This sculpture, marking the tomb of a 19th century resident of Zagreb, seems to be mourning a loved one. I use light and shadow here to tell the story of grief. There were originally three parts to this image -- the evergreen tree draping the top and left side of the frame, the sculpture behind it, and a tomb in the background. I used my spot meter to expose on the brightest part of the picture – the leaves. The sculpture gets darker as a result -– it seems to grieve even more as it merges into the dark background. The tomb itself vanishes into shadow, creating a large empty space in the center of the image. I use that emptiness to express a loss that cannot be replaced. It is the shadow that best tells the story here.
The Face of Time, Franciscan Monastery, Dubrovnik, Croatia, 2005
The soft reflected light falling on the face of this figure atop a 14th century sculpted column in the Monastery’s cloister creates a timeless image – it almost comes to life before us. I often think of the flow of light and shadow as sculptural in itself. It reveals as it hides, offering our imaginations food for thought. Some might opt to convert this image to black and white since there is very little color in it. I did not choose to do so. The tiny amount of color here is subtle but important – it is the palette of the middle ages itself, a bit of beige, a trace of purple, wrapped in the softness of gentle, indirect light. It is what gives this image its title.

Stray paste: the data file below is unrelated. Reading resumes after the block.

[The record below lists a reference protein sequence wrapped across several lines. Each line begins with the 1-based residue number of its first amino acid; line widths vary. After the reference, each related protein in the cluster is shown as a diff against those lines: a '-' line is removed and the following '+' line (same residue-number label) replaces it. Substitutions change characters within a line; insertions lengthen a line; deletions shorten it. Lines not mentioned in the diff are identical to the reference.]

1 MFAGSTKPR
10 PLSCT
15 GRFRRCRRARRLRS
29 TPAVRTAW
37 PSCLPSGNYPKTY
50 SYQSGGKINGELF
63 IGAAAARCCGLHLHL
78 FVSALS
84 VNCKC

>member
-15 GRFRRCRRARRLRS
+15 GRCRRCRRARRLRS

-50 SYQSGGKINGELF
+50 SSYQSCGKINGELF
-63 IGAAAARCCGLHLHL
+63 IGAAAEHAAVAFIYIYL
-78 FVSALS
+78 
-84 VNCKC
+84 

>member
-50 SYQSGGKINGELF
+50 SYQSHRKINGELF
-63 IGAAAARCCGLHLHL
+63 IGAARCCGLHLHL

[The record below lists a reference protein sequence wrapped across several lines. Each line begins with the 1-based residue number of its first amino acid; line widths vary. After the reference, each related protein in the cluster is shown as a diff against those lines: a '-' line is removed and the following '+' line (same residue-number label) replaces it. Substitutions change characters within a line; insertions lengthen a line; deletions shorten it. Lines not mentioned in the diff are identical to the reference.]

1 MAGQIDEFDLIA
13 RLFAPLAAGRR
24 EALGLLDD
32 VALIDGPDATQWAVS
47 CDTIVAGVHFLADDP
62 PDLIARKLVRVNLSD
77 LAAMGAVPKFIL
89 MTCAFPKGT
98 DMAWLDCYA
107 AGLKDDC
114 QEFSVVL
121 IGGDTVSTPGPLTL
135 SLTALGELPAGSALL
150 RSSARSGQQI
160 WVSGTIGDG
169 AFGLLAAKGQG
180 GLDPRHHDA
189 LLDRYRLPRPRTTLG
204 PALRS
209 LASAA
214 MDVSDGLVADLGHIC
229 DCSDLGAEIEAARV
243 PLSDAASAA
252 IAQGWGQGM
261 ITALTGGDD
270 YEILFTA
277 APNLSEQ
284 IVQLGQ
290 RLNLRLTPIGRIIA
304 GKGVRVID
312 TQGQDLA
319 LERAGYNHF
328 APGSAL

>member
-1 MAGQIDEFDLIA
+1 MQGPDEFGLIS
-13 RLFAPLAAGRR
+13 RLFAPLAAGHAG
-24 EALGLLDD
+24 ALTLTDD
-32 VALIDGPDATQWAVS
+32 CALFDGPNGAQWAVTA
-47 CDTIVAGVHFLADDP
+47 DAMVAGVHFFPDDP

Family Plot, Mirogoj Cemetery, Zagreb, Croatia, 2005
The haunting Mirogoj is one of the most beautiful cemeteries in Europe. Some say Zagreb's former citizens buried here are better housed in death than they ever were in life. The small figure of the child is the focal point of this image. To make it contrast to the overall scene, I spot-metered on its brilliant white marble and everything else in the image falls into the shadows behind it. The cemetery itself thereby becomes context for the poignant sculpture of the child.
Self-portrait, Santa Fe, New Mexico, 2005
The morning sun was at a perfect angle, throwing a shadow of a heroic sculpture, depicting a mounted Indian holding a buffalo skull over his head, on to the street. As I tried to photograph this shadow, my own shadow kept appearing in the frame. I finally gave up and changed my concept. I would make the problem into my subject matter. I simply held on to the pedestal of the sculpture with one hand and shot with the other. Fortunately, I was wearing a wide brimmed hat, which, in combination with my photographer’s vest, makes me look very much like a figure out of the Old West. The resulting abstraction speaks more of Santa Fe’s history than it does of either the sculpture itself or myself. Both become symbols of a larger idea.